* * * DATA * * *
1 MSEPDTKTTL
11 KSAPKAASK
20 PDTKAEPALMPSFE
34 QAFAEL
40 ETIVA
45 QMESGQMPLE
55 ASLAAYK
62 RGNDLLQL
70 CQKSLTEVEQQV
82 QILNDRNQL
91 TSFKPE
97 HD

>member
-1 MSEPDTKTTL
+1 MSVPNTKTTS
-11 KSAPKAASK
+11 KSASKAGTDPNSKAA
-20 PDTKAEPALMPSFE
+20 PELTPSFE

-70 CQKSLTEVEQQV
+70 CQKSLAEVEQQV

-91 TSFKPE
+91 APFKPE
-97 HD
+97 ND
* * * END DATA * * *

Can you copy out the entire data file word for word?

1 MSEPDTKTTL
11 KSAPKAASK
20 PDTKAEPALMPSFE
34 QAFAEL
40 ETIVA
45 QMESGQMPLE
55 ASLAAYK
62 RGNDLLQL
70 CQKSLTEVEQQV
82 QILNDRNQL
91 TSFKPE
97 HD

>member
-1 MSEPDTKTTL
+1 MSVPNTKTTS
-11 KSAPKAASK
+11 KSASKAGTDPNSKAA
-20 PDTKAEPALMPSFE
+20 PELTPSFE

-70 CQKSLTEVEQQV
+70 CQKSLAEVEQQV

-91 TSFKPE
+91 APFKPE
-97 HD
+97 ND